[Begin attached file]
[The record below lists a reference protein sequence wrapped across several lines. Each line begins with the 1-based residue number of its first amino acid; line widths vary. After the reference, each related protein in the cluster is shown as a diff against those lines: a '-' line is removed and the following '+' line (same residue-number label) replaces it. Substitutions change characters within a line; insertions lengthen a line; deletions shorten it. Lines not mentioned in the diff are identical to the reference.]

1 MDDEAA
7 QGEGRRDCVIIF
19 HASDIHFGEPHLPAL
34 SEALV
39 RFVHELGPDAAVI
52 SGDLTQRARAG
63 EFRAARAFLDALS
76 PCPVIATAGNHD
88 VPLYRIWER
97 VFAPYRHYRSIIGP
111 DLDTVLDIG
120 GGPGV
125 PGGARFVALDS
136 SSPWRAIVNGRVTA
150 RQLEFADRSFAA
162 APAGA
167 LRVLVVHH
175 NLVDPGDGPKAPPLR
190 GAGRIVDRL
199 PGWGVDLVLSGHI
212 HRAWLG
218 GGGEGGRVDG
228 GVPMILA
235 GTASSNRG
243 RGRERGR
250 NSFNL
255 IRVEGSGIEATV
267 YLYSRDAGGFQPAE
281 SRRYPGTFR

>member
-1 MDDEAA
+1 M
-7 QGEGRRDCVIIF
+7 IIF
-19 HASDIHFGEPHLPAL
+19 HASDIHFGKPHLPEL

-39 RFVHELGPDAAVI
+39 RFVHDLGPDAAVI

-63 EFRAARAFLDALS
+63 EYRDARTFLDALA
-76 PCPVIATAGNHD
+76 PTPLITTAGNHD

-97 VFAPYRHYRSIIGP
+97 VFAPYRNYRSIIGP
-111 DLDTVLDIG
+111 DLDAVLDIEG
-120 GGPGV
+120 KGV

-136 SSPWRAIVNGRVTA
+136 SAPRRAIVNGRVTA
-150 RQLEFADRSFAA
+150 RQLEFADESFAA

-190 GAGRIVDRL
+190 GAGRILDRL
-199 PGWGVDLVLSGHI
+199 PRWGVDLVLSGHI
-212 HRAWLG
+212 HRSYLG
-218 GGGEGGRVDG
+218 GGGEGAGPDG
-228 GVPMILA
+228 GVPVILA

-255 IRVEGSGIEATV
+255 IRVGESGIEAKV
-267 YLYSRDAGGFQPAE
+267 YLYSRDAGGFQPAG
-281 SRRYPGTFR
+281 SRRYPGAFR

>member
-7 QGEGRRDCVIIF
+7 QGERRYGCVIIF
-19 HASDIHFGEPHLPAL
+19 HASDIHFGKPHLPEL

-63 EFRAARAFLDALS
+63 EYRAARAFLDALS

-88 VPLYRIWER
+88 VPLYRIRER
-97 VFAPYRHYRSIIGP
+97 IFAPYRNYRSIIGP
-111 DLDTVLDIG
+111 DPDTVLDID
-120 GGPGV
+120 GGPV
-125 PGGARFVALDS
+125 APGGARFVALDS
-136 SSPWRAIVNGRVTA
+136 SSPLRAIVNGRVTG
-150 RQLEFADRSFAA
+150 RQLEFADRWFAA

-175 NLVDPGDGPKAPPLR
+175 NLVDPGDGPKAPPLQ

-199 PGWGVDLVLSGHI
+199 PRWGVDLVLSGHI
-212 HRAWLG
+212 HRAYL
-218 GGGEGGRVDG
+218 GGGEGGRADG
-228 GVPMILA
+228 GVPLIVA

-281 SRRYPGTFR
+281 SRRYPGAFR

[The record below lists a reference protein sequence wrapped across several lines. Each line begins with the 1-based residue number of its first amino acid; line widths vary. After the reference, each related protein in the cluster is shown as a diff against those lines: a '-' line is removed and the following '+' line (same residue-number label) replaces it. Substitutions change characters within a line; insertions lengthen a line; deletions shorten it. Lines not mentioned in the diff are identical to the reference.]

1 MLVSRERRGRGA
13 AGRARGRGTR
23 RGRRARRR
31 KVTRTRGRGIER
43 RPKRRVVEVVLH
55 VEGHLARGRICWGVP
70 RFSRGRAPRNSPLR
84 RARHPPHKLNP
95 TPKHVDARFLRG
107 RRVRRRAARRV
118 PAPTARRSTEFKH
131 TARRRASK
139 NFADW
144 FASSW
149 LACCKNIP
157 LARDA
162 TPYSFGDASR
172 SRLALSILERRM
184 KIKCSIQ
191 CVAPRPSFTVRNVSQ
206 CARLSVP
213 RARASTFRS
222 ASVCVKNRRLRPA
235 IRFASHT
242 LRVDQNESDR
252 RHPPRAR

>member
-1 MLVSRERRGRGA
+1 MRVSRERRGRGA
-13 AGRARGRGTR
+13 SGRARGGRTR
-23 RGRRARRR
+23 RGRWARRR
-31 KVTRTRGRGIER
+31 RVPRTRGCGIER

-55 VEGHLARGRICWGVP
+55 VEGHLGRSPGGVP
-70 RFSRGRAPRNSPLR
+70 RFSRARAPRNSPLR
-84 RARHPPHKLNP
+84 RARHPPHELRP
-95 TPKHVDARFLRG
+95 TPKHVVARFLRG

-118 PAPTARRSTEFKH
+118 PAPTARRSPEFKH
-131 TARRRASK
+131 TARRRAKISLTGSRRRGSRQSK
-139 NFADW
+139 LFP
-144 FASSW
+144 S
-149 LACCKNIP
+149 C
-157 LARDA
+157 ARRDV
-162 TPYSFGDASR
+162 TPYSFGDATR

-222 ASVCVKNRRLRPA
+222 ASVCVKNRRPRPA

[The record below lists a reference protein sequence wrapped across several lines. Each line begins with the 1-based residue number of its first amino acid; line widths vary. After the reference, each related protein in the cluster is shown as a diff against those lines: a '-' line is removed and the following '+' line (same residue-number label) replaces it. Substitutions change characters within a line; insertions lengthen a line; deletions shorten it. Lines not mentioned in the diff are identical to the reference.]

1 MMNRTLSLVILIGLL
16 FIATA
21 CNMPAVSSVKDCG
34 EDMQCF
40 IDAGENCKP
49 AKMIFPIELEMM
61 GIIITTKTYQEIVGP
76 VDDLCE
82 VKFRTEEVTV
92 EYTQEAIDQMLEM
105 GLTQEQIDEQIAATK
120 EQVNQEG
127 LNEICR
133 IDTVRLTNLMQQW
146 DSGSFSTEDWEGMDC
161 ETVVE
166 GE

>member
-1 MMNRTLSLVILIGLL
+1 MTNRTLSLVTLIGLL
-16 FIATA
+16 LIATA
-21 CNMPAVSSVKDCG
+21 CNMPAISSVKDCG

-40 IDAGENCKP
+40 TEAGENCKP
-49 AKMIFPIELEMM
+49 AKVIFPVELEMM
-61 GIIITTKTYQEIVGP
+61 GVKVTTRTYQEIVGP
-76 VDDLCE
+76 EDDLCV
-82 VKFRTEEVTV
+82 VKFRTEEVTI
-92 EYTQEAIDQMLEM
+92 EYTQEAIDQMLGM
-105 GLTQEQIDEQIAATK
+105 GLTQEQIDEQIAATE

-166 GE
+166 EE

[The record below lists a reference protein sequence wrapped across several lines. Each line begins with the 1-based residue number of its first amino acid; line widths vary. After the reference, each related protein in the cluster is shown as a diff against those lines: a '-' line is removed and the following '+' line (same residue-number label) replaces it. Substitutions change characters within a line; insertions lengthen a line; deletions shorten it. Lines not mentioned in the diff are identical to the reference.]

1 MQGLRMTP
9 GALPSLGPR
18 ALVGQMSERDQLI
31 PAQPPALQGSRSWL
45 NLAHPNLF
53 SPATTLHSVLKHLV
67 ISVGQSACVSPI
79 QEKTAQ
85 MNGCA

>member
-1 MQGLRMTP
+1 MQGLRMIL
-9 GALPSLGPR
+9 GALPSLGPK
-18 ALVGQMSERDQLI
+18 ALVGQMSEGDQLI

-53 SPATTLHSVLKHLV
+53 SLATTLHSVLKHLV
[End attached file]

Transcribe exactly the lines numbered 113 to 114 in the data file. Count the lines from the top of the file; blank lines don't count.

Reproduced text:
107 RRVRRRAARRV
118 PAPTARRSTEFKH